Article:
- Year Published: 1913
- Language: English
- Country of Origin: United States of America
- Source: Dunbar, P.L. (1913). The Complete Poems of Paul Laurence Dunbar. New York: Dodd, Mead, and Company.
- Flesch–Kincaid Level: 6.5
- Word Count: 198
Dunbar, P. (1913). My Corn-Cob Pipe. Humour and Dialect (Lit2Go Edition). Retrieved February 11, 2016, from
Dunbar, Paul Laurence. "My Corn-Cob Pipe." Humour and Dialect. Lit2Go Edition. 1913. Web. <>. February 11, 2016.
Paul Laurence Dunbar, "My Corn-Cob Pipe," Humour and Dialect, Lit2Go Edition, (1913), accessed February 11, 2016,.
Men may sing of their Havanas, elevating to the stars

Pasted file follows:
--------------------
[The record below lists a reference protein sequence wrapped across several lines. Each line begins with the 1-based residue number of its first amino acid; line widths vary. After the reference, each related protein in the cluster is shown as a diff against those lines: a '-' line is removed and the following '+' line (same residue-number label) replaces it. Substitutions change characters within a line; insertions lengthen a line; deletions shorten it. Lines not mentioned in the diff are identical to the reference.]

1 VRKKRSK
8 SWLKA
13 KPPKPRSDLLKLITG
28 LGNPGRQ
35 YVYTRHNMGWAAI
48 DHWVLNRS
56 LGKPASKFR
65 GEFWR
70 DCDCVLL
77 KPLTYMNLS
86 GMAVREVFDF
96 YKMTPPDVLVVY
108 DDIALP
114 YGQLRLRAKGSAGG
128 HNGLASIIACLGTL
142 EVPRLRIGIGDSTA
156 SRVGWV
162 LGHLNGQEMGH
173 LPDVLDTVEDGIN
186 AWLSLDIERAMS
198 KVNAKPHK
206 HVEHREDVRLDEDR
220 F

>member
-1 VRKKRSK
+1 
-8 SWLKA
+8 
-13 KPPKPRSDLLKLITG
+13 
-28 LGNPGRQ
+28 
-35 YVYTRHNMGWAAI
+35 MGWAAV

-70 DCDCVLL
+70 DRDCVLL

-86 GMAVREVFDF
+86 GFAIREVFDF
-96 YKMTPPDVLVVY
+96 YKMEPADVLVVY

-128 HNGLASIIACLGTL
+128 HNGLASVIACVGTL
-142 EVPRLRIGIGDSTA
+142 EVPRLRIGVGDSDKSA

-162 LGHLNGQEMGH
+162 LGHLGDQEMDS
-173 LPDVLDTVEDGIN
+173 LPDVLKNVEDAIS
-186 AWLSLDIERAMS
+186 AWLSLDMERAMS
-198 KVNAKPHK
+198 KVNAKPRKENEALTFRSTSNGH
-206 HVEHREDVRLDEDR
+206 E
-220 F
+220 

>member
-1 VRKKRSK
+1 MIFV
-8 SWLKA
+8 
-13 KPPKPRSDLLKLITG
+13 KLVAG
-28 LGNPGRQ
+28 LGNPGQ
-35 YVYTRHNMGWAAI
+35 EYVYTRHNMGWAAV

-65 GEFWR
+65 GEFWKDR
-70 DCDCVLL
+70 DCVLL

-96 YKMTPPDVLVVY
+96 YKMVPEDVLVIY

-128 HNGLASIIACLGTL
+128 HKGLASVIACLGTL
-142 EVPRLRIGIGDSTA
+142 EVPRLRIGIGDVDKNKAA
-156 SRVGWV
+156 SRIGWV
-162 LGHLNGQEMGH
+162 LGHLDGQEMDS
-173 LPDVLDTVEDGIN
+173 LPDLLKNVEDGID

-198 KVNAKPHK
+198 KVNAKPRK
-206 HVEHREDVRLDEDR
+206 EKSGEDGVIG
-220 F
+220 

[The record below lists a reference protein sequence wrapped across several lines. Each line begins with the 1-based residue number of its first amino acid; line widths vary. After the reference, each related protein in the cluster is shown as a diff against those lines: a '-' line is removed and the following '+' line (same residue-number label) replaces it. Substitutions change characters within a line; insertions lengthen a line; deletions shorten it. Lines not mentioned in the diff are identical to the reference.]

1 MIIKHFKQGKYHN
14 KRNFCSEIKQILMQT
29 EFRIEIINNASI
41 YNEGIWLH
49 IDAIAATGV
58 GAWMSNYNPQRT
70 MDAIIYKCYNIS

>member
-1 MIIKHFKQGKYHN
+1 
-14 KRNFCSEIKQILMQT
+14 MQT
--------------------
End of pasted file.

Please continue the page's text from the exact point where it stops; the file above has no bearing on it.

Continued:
The real or fancied virtues of their foreign–made cigars;
But I worship Nicotina at a different sort of shrine,
And she sits enthroned in glory in this corn–cob pipe of mine.
It ’s as fragrant as the meadows when the clover is in bloom;
It ’s as dainty as the essence of the daintiest perfume;
It ’s as sweet as are the orchards when the fruit is hanging ripe,
With the sun’s warm kiss upon them—is this corn–cob pipe.
Thro’ the smoke about it clinging, I delight its form to trace,
Like an oriental beauty with a veil upon her face;
And my room is dim with vapour as a church when censers sway,
As I clasp it to my bosom—in a figurative way.
It consoles me in misfortune and it cheers me in distress,
And it proves a warm partaker of my pleasures in success;
So I hail it as a symbol, friendship’s true and worthy type,
And I press my lips devoutly to my corn–cob pipe.